men seemed to Indicate that a plea of
temporary Insanity, which would be a legal
defense, will- eventually be entered. In
developing this claim that Thaw was In
sane at the time of the tragedy, the de
fendant s attorney may bring in siich de
tails as they and the prisoner believe will
Influence fhe sympathy of the men who
may have an undeflled belief In the so
called "unwritten law."
There Is much speculation as to what
course Mr. Jerome will pursue If Thaw's
counsel begin to develop their plea of tem
porary Insanity. Tie Is prepared to com
bat their alienists, but there Is a possi
bility that he may bring the proceedings
to an abrupt halt and apply for the ap
pointment of a commission to decide
whether or not the defendant la Insane at
the present time. Or he may let the mat
ter be fought out In open court, expert for
expert. In that event tee trial will, drag
out to a great length. .
Neither Mrs. William Thaw, the prison
er's mother, nor his sister, the countess
of Yarmouth, was In court today. The
day opened stormy after a heavy snowfall
and as both Mrs. Thaw and the countess
are nursing colds, they decided not to risk
their health today by being In court dur
ing the dull process of selecting a jury.
"Tell the newspaper men," Thaw said,
"that I advised my mother and both my
sisters to stay home today and take care
of themselves." (
Mrs. Carnegie disobeyed the Injuctlon,
however, and was present. Evelyn Nesblt
Thaw and her companion, May McKenzle,
were early In the court room.
Judire Placea Ban on Artlata. .
Justice Fitzgerald threw something of
a bomb shell into the camp of the news
paper artists by, announcing through
the court officers that no more sketches
should be , made during the trial. This
came as a complete surprise. Artists from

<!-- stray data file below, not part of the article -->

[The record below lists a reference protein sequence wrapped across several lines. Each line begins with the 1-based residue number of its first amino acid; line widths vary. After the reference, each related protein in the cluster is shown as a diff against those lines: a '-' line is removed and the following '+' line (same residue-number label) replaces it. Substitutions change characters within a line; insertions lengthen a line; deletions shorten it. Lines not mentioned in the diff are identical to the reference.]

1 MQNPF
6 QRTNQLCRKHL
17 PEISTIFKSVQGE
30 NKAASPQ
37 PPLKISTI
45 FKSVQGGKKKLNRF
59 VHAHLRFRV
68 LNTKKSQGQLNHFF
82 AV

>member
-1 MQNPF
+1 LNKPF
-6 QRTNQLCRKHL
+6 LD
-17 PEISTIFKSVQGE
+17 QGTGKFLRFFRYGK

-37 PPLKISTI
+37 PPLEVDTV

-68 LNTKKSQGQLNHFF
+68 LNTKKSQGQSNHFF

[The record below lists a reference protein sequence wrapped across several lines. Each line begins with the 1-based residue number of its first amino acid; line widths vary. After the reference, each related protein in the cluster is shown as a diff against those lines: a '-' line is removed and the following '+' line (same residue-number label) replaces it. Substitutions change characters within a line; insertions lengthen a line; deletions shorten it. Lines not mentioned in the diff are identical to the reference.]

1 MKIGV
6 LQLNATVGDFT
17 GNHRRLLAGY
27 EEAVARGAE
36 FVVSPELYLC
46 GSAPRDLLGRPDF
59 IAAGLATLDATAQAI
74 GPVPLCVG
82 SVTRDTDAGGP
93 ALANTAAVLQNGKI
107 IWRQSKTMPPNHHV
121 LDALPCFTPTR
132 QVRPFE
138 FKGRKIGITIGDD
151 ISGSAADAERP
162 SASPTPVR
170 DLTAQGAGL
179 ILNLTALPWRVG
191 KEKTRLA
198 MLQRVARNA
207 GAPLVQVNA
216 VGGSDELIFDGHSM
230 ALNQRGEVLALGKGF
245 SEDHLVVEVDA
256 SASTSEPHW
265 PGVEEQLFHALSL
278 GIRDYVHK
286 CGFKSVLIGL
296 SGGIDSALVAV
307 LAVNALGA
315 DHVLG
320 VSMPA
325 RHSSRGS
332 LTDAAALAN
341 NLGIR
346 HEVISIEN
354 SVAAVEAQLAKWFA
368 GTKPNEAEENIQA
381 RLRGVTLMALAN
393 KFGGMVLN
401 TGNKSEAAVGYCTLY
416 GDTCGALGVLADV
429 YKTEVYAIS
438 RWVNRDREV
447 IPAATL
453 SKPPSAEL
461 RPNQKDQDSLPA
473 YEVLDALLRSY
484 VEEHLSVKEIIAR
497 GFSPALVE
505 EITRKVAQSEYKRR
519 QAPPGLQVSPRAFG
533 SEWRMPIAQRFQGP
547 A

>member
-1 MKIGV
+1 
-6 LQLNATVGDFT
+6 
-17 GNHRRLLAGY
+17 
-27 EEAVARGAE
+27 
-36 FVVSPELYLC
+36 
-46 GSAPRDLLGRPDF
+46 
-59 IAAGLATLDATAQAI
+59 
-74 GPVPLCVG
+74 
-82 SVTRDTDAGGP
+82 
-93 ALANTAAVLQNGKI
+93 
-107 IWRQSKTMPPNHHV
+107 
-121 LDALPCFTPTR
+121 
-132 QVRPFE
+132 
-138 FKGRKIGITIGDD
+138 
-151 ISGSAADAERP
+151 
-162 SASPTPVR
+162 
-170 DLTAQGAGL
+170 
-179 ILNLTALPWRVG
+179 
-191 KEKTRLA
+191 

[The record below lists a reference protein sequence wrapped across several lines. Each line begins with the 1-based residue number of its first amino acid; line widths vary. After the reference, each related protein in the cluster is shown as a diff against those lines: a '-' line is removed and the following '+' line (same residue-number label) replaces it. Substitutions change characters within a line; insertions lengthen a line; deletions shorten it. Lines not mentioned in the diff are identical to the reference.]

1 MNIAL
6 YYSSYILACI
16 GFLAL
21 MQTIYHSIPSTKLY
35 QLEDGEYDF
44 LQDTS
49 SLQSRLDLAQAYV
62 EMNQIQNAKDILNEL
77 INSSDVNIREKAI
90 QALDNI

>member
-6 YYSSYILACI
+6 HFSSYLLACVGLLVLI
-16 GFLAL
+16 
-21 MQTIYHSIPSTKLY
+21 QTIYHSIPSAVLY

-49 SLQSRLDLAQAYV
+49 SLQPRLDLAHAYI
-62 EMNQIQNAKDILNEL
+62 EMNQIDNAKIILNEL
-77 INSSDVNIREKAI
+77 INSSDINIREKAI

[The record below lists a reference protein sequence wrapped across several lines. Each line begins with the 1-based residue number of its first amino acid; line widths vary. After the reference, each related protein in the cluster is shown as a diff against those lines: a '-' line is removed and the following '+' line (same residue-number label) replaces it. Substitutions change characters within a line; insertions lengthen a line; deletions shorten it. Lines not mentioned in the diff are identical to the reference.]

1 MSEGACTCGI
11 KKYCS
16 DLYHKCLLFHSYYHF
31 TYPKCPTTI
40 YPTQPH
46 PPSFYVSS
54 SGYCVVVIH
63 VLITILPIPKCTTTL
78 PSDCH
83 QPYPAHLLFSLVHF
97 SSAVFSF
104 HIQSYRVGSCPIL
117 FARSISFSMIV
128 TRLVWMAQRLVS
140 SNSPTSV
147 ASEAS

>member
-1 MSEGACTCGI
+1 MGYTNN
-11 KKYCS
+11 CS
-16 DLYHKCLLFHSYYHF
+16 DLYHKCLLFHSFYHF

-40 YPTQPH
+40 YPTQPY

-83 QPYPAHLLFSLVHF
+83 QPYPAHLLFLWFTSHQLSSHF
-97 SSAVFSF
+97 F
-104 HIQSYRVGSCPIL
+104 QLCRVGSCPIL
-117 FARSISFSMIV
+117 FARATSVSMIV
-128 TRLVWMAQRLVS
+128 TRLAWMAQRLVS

most of the principal eastern cities have
been In court from day to day and have
not been restricted hitherto In any way
There was a wild story going the rounds
of the criminal court building today to
the effect that there was a fund of (100,000
for use In corrupting a Juror. .
It was given no credence In responsible
quarters. It was also stated that the tales
men that are yet to be examined are under
the surveillance of county detectives, but
this could not be vertlflad. The statement
of Harold R. Falre, on of the Jurors ex
cused yesterday, that he could offer no ex
planation aa to why be was replaced In the
Jury box, was repeated on many sides today
and It was rumcred that he might demand
In court an explanation of the action taken
In his case.
For the first time the talesmen called this
morning were asked specifically If they had
been approached by any one In connection
with the case since being summoned. All
replied no. Heretofore talesmen have been
asked whether they discussed the case with
any one connected with the trial.
Wins Two at Catch-ae-Catch-Cnn and
Loses On at Greco-Roman
Farmer Burns of Big Rock. Ia., won two
falls out of three In the wrestling match
with Charles Ilackerischmidl, brother of tha
Russian Lion, at the Auditorium Wednt
day night before a crowd of over 'M0 peo-
' pie who had gathered to witness tho wrest
; ling carnival which Manager (J 11 lan had
men wt lulled the same and were about of
a taxe, allium h the Farmer aevmed a little
larger of the two. Burns was the favor
ita with the crowd, who remembered him
of yore when, In the halcyon days, he has
"wrasled" before in Omaha. Many womm
occupied the boxes anu tne Auditorium (u
Vry waa filled aa well aa a laxga aectlun of
the seats uown aiairs.
liefore beginning the bout Farmer Burns
?:ave a short talk on tbe artence of wrest
ing. He said he had wremled l.uuO times
"Wrestling must be timed tbe same aa mu
aic" auld tha Farmer, "and every move
must be timed )ut right. Th art of
wreatllng consist largely In putting the
other fellow In a powerteaa position. . The
neck ta tha atrougesi part of a wre-jitler
body. Mao ta Uu iuijt fuwcrful twiuaj (or
1' ruler the Food and Drug Art,
Jnnc SOth, lfX)0. Serial No. 3.12.
Hegln To Take Osomulslon Today
And Tour Cure Itegtns Today.
Those Blesaingn can surely be At
tained by all who Take
Th C a Lrvtr OH tmultitm "Par B-rttlUnct."
Lite la worth Living when all our
Dodily Organs are In the full Enjoy